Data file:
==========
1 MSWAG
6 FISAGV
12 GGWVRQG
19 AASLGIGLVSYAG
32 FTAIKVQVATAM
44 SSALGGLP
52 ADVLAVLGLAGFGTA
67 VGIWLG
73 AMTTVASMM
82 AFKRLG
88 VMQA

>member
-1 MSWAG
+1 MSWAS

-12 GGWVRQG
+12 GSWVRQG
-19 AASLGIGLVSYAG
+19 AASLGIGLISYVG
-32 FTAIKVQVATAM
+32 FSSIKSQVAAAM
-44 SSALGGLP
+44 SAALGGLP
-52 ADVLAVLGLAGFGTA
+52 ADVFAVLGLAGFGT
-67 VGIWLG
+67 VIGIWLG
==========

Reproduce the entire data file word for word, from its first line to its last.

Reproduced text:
1 MSWAG
6 FISAGV
12 GGWVRQG
19 AASLGIGLVSYAG
32 FTAIKVQVATAM
44 SSALGGLP
52 ADVLAVLGLAGFGTA
67 VGIWLG
73 AMTTVASMM
82 AFKRLG
88 VMQA

>member
-1 MSWAG
+1 MSWAS

-12 GGWVRQG
+12 GSWVRQG
-19 AASLGIGLVSYAG
+19 AASLGIGLISYVG
-32 FTAIKVQVATAM
+32 FSSIKSQVAAAM
-44 SSALGGLP
+44 SAALGGLP
-52 ADVLAVLGLAGFGTA
+52 ADVFAVLGLAGFGT
-67 VGIWLG
+67 VIGIWLG